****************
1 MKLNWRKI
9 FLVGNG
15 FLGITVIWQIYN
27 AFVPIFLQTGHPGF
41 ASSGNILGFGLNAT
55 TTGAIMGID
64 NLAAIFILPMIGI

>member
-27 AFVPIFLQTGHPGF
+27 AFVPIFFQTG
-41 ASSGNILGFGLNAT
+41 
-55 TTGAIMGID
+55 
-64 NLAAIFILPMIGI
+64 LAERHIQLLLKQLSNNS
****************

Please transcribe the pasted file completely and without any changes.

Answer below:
1 MKLNWRKI
9 FLVGNG
15 FLGITVIWQIYN
27 AFVPIFLQTGHPGF
41 ASSGNILGFGLNAT
55 TTGAIMGID
64 NLAAIFILPMIGI

>member
-27 AFVPIFLQTGHPGF
+27 AFVPIFFQTG
-41 ASSGNILGFGLNAT
+41 
-55 TTGAIMGID
+55 
-64 NLAAIFILPMIGI
+64 LAERHIQLLLKQLSNNS